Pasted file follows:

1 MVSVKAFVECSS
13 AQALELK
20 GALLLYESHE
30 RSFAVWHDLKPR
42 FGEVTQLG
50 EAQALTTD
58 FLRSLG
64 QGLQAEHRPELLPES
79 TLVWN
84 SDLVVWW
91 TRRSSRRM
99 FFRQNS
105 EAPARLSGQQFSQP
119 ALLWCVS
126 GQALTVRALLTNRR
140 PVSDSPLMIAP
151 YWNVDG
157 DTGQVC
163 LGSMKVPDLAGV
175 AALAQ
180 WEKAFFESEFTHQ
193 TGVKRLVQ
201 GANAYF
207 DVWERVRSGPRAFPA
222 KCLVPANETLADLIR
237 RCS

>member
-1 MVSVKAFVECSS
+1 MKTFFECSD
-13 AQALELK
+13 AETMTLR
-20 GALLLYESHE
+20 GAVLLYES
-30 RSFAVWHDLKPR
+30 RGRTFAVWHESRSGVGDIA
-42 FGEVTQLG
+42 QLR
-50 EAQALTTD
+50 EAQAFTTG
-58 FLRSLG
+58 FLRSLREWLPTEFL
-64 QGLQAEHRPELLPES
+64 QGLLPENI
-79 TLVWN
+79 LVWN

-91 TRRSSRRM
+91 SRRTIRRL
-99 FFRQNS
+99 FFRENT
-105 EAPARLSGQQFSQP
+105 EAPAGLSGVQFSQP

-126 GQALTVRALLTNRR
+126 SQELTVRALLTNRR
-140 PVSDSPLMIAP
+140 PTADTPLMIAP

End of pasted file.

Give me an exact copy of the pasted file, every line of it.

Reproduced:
1 MVSVKAFVECSS
13 AQALELK
20 GALLLYESHE
30 RSFAVWHDLKPR
42 FGEVTQLG
50 EAQALTTD
58 FLRSLG
64 QGLQAEHRPELLPES
79 TLVWN
84 SDLVVWW
91 TRRSSRRM
99 FFRQNS
105 EAPARLSGQQFSQP
119 ALLWCVS
126 GQALTVRALLTNRR
140 PVSDSPLMIAP
151 YWNVDG
157 DTGQVC
163 LGSMKVPDLAGV
175 AALAQ
180 WEKAFFESEFTHQ
193 TGVKRLVQ
201 GANAYF
207 DVWERVRSGPRAFPA
222 KCLVPANETLADLIR
237 RCS

>member
-1 MVSVKAFVECSS
+1 MKTFFECSD
-13 AQALELK
+13 AETMTLR
-20 GALLLYESHE
+20 GAVLLYES
-30 RSFAVWHDLKPR
+30 RGRTFAVWHESRSGVGDIA
-42 FGEVTQLG
+42 QLR
-50 EAQALTTD
+50 EAQAFTTG
-58 FLRSLG
+58 FLRSLREWLPTEFL
-64 QGLQAEHRPELLPES
+64 QGLLPENI
-79 TLVWN
+79 LVWN

-91 TRRSSRRM
+91 SRRTIRRL
-99 FFRQNS
+99 FFRENT
-105 EAPARLSGQQFSQP
+105 EAPAGLSGVQFSQP

-126 GQALTVRALLTNRR
+126 SQELTVRALLTNRR
-140 PVSDSPLMIAP
+140 PTADTPLMIAP